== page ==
Doña Vera left another Clemente legacy
In the case of Vera Clemente, or Doña Vera as she was better known, she was indeed married – to Hall of Fame legend Roberto Clemente. But she was also an exceptional woman in her own right.
A graduate of the University of Puerto Rico, Cristina Vera Zabala used her degree in business administration to work as a teller at a government bank in Carolina, Puerto Rico – Roberto’s hometown. It was there, running an errand at the drugstore across the street, that Vera first encountered the future Hall of Famer.
Roberto returned home to Puerto Rico at the end of every season with the Pittsburgh Pirates, and by the start of 1964 the outfielder was already a four-time All Star and three-time Gold Glove Award winner. He saw Vera while driving past the drugstore, and quickly pulled over, walked into the store and introduced himself.
“If he had died in a common way, people would still remember him,” Vera told Claire Smith in a 1994 interview with the New York Times. “But Dec. 31 (1972), it was a special day and his was a special mission. I admire him for that, as a person, as a human being.”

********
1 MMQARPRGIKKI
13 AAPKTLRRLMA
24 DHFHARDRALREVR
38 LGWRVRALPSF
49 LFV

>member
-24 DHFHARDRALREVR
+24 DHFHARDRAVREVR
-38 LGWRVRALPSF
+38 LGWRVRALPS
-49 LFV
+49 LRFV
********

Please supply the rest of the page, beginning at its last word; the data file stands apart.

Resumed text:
It was a day that shattered the world, and one that changed baseball in ways we still experience today. The Commissioner’s Award was renamed in his honor, and the mandatory five-year waiting period to elect him to the Hall of Fame was waived. Clemente became the first Latin American to earn election, and Major League Baseball commemorates his legacy annually with Roberto Clemente Day.
“He was planning for the next four years before he died. That was Roberto. He was adding every day and he got up with a new idea every morning.” Vera took those plans and transformed them into actions, with her first project being the realization of Roberto’s dream to create a sports center for young people in Puerto Rico.
Ciudad Deportiva Roberto Clemente, the Roberto Clemente Sports City, was established in 1976 under her leadership. It was enormous – a sprawling assortment of baseball diamonds, tennis courts, basketball courts, dormitories and other facilities spread across 303 acres of government-donated land. Building it took years, and considerable fundraising efforts.
“It’s more than work,” she said in 1994. “My time is here. I never take a vacation.”
Vera Clemente passed away on Nov. 16, 2019, leaving behind an incredible legacy not even Roberto could have imagined.
Isabelle Minasian was the digital content specialist for the National Baseball Hall of Fame and Museum